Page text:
While the St. Louis Cardinals and Boston Red Sox are still preparing for the first pitch of the 2013 World Series, the Bleacher Report crew of MLB lead writers is busy trying to piece together strengths and weaknesses for both teams. 

As you would expect for a series between two teams that finished with identical 97-65 records, there is no clear consensus among the five writers over what will happen. The Red Sox do hold a 22-13 edge in the seven categories split between the writers, but even that gap doesn’t feel huge considering how the Cardinals’ strengths matchup with the Red Sox weaknesses.

In an effort to put some method to the madness that will ensue when Game 1 kicks off from Fenway Park on Wednesday, here is how we see the Cardinals and Red Sox in the Fall Classic with analysis of each category to follow. 


Zach Rymer’s Offense Analysis

The Red Sox led MLB in runs scored and on-base percentage in the regular season, and were one of only three teams to hit as many as 175 home runs and steal as many as 100 bases.

Best and most balanced offense in baseball? Yeah, best and most balanced offense in baseball.

Granted, the Red Sox haven’t hit like themselves in the postseason. David Ortiz has only had two good games. Dustin Pedroia is hitting .256 with a .311 OBP. Jarrod Saltalamacchia is hitting .231 with a .259 OBP. Stephen Drew is a dreadful 3-for-35 with one walk and 12 strikeouts. And so on down the line.

But while the Red Sox haven’t been themselves in the postseason, they’ve scored three more runs than the Cardinals have despite playing in 10 games to St. Louis’ 11. Also, Boston’s collective OPS this postseason is 80 points higher than that of St. Louis.


Adam Wells’ Defense Analysis

A clear strength for the Red Sox, defense has been a high priority for this team in recent years. You could see it when the team added Stephen Drew as a one-year stopgap in the offseason, a move which played off brilliantly in Game 6 of the ALCS when he moved far to his left, dove and threw out Miguel Cabrera to keep it a 2-1 game before Shane Victorino’s heroics. 

Overall, neither team was elite in the field this year. Boston ranked 17th and St. Louis ranked 20th in defense, according to Fangraphs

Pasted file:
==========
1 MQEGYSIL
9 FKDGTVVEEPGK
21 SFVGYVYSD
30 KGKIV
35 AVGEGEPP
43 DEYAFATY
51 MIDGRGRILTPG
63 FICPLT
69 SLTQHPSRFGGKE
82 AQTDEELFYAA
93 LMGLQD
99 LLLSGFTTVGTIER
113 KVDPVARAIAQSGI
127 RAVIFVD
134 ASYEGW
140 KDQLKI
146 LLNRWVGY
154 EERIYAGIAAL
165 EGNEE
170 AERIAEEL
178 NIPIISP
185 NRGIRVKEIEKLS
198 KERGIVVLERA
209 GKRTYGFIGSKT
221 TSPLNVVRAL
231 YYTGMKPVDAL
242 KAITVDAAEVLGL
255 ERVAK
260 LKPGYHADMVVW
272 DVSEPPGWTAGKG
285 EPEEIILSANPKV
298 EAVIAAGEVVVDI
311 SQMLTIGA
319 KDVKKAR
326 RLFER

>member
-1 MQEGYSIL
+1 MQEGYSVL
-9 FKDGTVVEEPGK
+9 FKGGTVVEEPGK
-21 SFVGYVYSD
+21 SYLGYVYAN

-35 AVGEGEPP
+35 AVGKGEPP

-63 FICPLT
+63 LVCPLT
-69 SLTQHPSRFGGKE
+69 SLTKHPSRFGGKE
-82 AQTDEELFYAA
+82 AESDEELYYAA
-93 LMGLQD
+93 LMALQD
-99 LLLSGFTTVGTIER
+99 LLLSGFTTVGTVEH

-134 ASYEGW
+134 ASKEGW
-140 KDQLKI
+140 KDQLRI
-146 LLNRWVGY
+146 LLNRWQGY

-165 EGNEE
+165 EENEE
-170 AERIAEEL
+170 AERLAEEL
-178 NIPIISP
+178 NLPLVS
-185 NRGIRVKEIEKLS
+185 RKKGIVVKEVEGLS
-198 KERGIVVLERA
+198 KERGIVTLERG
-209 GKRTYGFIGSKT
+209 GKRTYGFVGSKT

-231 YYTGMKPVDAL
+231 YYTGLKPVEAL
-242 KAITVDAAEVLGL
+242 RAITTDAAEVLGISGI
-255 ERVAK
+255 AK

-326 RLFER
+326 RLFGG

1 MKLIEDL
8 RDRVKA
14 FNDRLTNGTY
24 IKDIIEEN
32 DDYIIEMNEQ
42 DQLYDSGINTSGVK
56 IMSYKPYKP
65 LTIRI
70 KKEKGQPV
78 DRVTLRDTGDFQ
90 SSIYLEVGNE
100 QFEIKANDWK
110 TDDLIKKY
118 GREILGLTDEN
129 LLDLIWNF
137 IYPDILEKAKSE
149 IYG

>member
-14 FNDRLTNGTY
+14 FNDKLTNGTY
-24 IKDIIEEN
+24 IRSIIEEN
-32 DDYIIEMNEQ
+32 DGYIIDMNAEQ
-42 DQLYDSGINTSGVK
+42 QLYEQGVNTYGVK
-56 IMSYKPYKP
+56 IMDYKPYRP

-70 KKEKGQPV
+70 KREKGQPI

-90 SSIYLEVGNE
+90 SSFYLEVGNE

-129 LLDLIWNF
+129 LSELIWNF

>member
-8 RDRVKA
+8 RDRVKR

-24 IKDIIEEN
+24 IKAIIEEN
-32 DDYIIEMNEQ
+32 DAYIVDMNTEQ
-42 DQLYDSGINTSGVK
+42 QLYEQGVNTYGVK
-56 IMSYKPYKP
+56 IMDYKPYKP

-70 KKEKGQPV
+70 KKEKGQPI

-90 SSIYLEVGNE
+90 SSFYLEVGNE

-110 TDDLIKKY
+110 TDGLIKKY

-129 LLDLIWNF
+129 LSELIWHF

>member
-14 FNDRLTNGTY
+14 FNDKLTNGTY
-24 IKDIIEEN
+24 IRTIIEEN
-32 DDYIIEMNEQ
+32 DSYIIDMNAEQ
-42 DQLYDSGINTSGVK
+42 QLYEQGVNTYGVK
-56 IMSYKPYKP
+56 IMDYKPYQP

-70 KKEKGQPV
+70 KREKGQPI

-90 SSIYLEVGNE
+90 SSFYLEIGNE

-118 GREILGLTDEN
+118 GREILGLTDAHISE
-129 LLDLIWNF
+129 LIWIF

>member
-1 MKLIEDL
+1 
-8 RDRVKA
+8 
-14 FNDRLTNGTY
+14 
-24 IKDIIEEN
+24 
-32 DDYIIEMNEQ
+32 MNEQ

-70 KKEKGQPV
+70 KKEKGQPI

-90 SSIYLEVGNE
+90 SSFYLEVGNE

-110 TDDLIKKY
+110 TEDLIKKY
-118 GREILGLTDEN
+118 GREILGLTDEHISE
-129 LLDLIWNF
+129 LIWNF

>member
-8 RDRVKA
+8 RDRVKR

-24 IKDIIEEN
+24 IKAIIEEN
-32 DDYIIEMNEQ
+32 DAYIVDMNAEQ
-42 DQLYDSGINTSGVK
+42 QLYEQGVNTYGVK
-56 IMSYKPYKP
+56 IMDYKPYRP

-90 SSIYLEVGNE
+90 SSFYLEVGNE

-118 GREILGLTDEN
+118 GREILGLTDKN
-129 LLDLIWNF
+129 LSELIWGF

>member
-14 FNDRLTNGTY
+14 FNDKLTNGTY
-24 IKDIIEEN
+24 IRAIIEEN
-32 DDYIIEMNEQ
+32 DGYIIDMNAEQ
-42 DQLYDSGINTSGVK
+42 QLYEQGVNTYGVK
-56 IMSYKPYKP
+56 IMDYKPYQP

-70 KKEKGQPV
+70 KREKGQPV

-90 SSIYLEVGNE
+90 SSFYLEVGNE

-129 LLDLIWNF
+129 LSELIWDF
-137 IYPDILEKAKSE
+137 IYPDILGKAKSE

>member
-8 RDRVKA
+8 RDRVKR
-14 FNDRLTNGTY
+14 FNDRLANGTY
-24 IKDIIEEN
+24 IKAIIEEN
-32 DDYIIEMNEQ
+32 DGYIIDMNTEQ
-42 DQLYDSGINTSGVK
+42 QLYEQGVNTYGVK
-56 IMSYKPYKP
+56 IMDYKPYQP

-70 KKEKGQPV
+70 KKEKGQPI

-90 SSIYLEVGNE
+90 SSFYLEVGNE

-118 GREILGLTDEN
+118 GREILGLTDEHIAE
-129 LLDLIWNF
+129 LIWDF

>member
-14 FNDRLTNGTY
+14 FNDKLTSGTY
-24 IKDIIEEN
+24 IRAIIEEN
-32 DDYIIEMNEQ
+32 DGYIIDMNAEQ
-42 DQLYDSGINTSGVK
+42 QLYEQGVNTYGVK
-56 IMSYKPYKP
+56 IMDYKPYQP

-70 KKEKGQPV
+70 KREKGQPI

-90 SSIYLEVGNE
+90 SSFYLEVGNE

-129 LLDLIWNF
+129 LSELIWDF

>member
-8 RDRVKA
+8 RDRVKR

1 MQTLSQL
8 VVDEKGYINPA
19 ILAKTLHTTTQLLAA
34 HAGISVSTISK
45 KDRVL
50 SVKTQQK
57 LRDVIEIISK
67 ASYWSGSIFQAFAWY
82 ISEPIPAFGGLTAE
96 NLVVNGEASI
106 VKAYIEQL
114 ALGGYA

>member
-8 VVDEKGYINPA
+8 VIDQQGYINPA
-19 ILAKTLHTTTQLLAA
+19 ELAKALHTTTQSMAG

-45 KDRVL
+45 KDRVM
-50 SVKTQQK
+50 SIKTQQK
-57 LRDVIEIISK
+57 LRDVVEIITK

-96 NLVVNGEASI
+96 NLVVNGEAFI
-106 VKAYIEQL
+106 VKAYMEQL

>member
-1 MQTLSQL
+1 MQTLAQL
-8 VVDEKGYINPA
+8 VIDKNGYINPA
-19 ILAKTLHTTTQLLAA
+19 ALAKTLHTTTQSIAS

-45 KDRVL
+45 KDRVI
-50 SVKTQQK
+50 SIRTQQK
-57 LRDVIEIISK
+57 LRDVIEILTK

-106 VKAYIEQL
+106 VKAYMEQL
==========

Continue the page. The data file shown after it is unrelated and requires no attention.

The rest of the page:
However, if you do a position-by-position breakdown, the Red Sox come out looking much better than the numbers would suggest, especially up the middle. Drew (shortstop), Pedroia (second base), Jacoby Ellsbury (center field) and Victorino (right field) were all elite-level defensive players in 2013. 

Even Saltalamacchia, while not a great defensive catcher, made strides in 2013 with his blocking and receiving skills, at least to my eye. He still struggles to throw would-be base stealers out, just 21 percent this year, but as Jason Catania so astutely pointed out, the Cardinals aren’t a team with much speed to use. 

On the flip side, the Cardinals had two elite-level defenders in 2013 (Yadier Molina and Pete Kozma). After that, going by Fangraphs’ defensive ratings, seven of their next eight top defenders are pitchers. The one player who splits that group up, Shane Robinson, is a bench player. 

There is certainly value in having great defensive pitchers, but it doesn’t speak well about the rest of the team when they are floating around average or below-average in the metrics. 

I don’t think the Cardinals will botch a play that loses them a game. If, however, you were to ask me which team is most likely to make a great defensive play that saves a game, I would have no hesitation in saying the Red Sox. 


Jason Catania’s Baserunning Analysis

The presence of Yadier Molina behind the dish will offset things somewhat, but this might actually be the Red Sox’s biggest advantage of all. Boston is one of the elite teams when it comes to making smart choices and things happen on the bases.

Thanks to Ellsbury, Victorino and Pedroia at the top of the lineup, Boston stole 123 bases (fourth-most in baseball) while being caught only 19 times—the fewest in the majors.

The Cardinals, on the other hand, are filled with slow, plodding runners like Molina, Matt Holliday, Carlos Beltran, Matt Adams, David Freese and Allen Craig (who’ll only be further hampered by an injury to his foot). No wonder they swiped only 45 bases, second-fewest in the sport.

And whereas the Red Sox also have Quintin Berry, who is 28-for-28 on stolen base attempts in his career, the Cards don’t even have a legitimate off-the-bench threat to pilfer in a pinch.


Joe Giglio’s Bench Analysis

The Red Sox are poised to deploy the more versatile bench in the World Series. When the series shifts to St. Louis for the middle three games, John Farrell will have multiple late-game options to use against Mike Matheny. From Berry (28-for-28 in career stolen base attempts) to power bats Daniel Nava, Johnny Gomes and Will Middlebrooks, options will be aplenty depending on that evening’s starting lineup.

Of course, with first base only available for either Mike Napoli or David Ortiz, Farrell will have a first base/designated hitter bench bat similar to Joe Torre’s Cecil Fielder/Tino Martinez duo in 1996.

As Jason Martinez pointed out, St. Louis’ bench, while less star-studded, has received rally-starting moments from players like Shane Robinson and Daniel Descalso. What they lack in punch, though, could be the difference in a World Series game.